Another formula change comes in the form of the masks. In the original at the start of each stage players were allowed to pick a mask, each would change the characteristics of the player character – a ‘perk’ if you will. Mask effects ranged from ‘punches kill’ to ‘opening doors on enemies kills’. The mask could radically alter a players approach to situations on each stage. The collection and trying out of masks was one of my favourite parts of the original, and in Wrong Number where it’s not trimmed back it’s omitted completely.
Instead of choosing a mask Wrong Number assigns players a character for each stage. Some characters have a choice of a few masks and others have none at all. Even cumulatively the number of mask on offer in Wrong Number pales in comparison to the original. In return each mask characteristic has been amped up. For example one character has the choice between: throws kill, start with a nail gun and punches kill/ no weapons. The choice is welcome, but a larger variety would have been appreciated. The fun in picking my approach was half of Hotline Miami’s fun – like choosing how to assassinate in Hitman, without the choice the execution is less exciting.
Interestingly it’s the characters who’ve no perk selection which offer the most intriguing ways to play. The investigative reporter was my favourite addition, he doesn’t kill. Pick up a gun and he ejects the ammo, when he hits people with a bat they writhe around in pain rather than die, and when he punches enemies with a ground execution he knocks them out cold. The choice to put in a character where there’s the potential for no blood fascinates me, I would love to see more of stages with the guy. There’s something so satisfying about ‘Batmaning’ a bunch of gang members.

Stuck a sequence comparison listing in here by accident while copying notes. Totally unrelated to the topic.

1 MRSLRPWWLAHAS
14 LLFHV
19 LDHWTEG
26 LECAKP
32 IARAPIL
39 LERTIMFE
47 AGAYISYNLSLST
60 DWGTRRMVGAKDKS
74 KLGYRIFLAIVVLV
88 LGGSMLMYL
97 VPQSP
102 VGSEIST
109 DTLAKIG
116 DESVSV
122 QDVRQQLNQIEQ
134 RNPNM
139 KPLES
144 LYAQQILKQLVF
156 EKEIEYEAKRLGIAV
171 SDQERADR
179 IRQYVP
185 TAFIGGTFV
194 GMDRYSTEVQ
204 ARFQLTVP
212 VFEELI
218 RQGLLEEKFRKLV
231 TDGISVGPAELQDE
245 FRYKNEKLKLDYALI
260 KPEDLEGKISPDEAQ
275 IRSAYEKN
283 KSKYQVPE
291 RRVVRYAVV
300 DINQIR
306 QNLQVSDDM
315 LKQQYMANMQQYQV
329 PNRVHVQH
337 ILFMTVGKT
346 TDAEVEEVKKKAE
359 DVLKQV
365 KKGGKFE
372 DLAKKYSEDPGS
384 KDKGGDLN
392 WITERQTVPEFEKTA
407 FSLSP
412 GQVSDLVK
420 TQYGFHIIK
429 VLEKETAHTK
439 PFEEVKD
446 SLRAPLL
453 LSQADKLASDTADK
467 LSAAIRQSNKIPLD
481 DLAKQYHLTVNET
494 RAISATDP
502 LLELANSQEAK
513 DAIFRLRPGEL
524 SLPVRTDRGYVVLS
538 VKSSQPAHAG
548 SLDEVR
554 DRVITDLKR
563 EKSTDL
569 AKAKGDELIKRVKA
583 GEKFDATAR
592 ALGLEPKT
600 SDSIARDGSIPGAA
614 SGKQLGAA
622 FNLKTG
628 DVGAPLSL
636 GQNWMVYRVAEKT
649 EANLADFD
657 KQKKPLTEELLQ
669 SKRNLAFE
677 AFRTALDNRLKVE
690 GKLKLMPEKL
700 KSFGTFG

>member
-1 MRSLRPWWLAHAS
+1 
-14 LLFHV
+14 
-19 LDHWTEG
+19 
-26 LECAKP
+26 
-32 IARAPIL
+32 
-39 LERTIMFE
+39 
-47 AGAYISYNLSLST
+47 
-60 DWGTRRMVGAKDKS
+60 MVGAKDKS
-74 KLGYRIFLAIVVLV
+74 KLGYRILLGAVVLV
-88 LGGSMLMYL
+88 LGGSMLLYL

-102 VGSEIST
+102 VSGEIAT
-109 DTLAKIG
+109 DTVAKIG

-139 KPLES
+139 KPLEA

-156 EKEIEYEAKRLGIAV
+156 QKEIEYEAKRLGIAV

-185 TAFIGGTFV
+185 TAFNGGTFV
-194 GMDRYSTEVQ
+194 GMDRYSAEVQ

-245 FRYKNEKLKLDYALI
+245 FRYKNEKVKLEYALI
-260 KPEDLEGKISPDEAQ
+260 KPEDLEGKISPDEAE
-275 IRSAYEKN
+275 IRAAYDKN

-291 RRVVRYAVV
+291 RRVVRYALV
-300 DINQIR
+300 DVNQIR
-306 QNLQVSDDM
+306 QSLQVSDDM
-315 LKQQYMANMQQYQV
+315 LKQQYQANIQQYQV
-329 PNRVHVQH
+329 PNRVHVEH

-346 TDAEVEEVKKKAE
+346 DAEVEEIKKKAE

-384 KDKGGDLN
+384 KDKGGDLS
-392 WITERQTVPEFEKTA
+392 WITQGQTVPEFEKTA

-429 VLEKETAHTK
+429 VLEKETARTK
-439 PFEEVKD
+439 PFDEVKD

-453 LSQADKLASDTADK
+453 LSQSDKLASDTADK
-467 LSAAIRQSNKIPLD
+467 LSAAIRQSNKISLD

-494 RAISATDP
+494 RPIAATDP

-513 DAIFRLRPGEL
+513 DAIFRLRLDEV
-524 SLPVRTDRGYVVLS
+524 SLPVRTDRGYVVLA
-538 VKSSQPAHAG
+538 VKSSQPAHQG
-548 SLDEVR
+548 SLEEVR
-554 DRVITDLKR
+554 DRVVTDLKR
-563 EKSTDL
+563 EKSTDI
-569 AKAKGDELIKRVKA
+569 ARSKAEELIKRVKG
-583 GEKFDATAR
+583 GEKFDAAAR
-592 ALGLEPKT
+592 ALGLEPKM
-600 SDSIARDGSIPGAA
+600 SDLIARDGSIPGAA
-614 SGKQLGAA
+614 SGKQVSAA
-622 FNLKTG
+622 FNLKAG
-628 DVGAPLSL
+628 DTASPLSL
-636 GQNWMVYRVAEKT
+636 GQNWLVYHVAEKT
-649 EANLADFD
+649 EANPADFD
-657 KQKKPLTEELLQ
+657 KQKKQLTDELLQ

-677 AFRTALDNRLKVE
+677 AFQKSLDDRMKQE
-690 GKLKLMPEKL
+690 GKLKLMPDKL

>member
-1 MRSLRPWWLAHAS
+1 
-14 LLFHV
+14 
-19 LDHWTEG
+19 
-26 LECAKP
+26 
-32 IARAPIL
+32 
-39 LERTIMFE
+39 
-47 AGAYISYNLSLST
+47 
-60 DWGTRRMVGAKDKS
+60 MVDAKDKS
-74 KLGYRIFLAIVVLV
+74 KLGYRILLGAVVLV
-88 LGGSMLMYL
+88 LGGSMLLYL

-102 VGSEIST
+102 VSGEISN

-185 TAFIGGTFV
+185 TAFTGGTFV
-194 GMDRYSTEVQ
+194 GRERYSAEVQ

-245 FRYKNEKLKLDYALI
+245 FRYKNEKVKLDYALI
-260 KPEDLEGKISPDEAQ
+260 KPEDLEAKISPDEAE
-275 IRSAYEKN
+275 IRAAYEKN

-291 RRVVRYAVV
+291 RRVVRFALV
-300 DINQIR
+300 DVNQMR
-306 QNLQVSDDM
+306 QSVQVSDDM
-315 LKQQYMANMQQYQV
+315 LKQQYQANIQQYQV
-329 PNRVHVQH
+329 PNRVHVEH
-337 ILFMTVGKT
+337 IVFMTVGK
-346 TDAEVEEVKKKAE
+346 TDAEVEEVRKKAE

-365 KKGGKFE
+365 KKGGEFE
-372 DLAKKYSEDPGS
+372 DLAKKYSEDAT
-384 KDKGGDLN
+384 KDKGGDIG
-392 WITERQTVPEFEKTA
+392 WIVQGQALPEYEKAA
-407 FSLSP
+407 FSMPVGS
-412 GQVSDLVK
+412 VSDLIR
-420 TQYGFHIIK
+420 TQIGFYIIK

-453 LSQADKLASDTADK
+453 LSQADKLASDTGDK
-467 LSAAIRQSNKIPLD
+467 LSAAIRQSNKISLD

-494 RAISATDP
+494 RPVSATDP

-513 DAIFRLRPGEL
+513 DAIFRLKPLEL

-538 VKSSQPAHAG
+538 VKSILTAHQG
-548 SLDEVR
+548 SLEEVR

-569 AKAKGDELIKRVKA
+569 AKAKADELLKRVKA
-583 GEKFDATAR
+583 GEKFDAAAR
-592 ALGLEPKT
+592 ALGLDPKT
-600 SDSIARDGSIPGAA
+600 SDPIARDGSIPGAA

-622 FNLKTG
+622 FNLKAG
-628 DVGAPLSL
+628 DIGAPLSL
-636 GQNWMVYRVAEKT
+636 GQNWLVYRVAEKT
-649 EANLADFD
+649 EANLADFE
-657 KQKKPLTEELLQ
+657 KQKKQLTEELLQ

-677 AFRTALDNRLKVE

Streamlining the experience is Dennaton’s way of placing stronger focus on the story – a wholeheartedly terrible idea. Hotline Miami 2 like the original tries to tell a trippy story of drugs, murder and a bunch of other awful stuff, but succeeds only in tripping over itself. The story is nonsensical and follows six plot threads at once – none of which are good. Nearly all of the threads don’t even get wrapped up. It even jumps around three different time periods, following each thread completely at random. It’s simply impossible to follow, it’s the antithesis of cohesive and ultimately one big mess. The original games core narrative thread was at least followable, even if it wasn’t very good.
Thankfully Wrong Number matches the original in terms of music quality. The soundtrack is stellar. A sublime blend of retro gaming music and sinister eighties dance Wrong Number sounds as good as the original. Every stage is accompanied by music that matches the mood so perfectly – truly phenomenal.
At the beginning of the review I said Wrong Number took an ‘if it ain’t broke don’t fix it’ approach mechanically. If Dennaton took that approach with the other areas of the game Wrong Number would be a better experience. Instead many of the new implementations feel like they detract from the game as a whole. Mask restrictions limit variety, increased focus on story was a wrong move and overly tactical combat breaks the fluidity. Thankfully the core of Hotline Miami is mostly intact, combat still feels awesome, bloody and rewarding; the presentation is fantastic too. In the end over experimentation has stolen away some of Wrong Number’s soul; ultimately it’s a good follow up, not a great one.